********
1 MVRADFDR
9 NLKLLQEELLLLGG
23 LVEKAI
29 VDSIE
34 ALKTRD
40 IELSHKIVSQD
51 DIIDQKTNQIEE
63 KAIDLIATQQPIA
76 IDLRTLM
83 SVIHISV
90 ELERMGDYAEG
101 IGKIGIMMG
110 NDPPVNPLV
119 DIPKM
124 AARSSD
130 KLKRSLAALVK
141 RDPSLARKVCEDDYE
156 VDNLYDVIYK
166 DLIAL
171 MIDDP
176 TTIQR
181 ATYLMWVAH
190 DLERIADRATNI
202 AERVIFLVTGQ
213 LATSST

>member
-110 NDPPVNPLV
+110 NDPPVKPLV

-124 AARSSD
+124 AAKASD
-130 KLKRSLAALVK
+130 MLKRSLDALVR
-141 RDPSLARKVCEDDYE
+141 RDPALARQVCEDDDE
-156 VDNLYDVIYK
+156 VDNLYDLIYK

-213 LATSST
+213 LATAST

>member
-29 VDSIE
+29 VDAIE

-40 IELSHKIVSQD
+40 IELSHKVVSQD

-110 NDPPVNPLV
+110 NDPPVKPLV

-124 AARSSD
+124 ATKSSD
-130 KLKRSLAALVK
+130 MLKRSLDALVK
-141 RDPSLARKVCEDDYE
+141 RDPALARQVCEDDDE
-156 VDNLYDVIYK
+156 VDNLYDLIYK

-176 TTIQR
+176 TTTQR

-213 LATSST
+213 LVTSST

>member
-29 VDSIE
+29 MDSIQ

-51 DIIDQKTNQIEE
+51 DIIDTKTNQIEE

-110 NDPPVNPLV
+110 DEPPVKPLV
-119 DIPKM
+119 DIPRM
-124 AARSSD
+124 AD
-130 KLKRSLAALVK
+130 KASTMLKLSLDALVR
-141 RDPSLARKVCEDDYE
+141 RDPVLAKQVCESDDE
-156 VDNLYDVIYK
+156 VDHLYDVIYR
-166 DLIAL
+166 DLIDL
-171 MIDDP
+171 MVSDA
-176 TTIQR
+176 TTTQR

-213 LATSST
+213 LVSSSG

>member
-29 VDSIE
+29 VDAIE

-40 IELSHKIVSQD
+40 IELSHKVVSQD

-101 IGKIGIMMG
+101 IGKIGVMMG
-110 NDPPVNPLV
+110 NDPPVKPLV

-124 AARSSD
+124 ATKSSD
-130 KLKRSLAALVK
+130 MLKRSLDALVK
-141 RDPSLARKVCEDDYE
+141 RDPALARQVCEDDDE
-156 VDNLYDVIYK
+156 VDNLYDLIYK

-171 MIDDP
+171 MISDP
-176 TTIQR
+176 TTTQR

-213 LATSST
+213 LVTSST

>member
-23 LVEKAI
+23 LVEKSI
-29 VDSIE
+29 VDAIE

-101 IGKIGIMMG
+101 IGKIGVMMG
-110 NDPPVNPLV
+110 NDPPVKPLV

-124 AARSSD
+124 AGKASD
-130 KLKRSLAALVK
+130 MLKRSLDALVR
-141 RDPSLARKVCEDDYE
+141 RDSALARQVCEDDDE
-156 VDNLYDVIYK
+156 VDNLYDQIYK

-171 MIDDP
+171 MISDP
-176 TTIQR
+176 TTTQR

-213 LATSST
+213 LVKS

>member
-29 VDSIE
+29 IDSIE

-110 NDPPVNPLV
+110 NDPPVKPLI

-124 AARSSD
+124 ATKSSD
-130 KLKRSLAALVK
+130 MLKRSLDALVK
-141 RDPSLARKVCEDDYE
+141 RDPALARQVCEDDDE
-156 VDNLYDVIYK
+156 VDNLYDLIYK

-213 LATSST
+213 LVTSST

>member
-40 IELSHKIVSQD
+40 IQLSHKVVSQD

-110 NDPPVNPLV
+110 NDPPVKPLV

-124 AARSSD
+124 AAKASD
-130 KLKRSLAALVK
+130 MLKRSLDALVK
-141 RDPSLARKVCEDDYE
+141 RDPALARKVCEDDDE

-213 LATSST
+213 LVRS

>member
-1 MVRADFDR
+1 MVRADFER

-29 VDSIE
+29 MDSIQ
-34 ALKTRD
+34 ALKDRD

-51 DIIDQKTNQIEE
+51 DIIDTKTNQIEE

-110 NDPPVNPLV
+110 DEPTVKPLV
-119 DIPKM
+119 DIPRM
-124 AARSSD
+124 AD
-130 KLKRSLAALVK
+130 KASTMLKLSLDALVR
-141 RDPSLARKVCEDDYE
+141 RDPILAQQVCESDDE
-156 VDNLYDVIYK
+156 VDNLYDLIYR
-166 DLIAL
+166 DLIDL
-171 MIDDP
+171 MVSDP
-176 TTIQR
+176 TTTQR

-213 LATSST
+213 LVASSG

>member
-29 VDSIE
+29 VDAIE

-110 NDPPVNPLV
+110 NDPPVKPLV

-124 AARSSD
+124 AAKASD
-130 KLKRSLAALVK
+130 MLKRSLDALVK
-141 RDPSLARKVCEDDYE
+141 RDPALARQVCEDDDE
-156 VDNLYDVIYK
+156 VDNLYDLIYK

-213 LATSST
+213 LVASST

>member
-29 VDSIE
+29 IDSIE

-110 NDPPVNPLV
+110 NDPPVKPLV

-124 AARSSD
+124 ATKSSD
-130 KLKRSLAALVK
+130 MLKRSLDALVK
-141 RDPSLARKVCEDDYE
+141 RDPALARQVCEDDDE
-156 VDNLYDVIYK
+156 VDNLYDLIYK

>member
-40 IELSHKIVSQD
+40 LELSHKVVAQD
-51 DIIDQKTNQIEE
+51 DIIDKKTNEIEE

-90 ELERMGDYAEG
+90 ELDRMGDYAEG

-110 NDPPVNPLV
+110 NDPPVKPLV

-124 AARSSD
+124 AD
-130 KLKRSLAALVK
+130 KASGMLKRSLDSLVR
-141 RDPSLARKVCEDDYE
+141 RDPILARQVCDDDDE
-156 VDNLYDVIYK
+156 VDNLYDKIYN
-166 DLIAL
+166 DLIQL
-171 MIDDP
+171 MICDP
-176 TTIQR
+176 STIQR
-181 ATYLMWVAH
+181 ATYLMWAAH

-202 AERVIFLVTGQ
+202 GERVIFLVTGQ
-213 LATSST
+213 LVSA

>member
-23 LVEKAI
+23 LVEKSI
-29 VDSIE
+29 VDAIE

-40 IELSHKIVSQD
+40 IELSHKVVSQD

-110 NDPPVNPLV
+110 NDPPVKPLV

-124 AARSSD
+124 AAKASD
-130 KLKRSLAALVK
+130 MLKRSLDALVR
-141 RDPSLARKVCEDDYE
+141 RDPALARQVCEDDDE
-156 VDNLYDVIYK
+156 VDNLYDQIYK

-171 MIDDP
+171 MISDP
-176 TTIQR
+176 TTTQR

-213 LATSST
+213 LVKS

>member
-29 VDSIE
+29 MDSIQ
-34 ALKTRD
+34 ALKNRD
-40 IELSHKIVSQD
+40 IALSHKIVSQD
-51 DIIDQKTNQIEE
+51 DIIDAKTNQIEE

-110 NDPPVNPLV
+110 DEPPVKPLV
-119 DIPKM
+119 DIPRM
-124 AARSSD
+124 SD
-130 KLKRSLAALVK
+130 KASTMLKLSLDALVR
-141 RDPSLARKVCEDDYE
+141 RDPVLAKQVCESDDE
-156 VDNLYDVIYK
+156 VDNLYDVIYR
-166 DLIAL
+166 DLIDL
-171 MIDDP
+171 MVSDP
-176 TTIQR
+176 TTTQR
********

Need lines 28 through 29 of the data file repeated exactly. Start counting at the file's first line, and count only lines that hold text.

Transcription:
+110 NDPPVKPLV

-124 AARSSD